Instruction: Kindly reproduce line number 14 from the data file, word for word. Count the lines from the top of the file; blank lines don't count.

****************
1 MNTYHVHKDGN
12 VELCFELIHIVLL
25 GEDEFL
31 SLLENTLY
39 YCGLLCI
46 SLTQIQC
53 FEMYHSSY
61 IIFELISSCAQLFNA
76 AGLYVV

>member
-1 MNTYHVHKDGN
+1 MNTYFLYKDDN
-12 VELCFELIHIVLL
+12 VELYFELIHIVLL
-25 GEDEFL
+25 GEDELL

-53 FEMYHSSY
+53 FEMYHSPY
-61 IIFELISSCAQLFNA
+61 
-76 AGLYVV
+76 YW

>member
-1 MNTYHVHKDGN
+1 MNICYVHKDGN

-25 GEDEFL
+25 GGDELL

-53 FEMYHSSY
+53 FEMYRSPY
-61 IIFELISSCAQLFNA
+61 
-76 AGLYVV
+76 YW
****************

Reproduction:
+12 VELYFELIHIVLL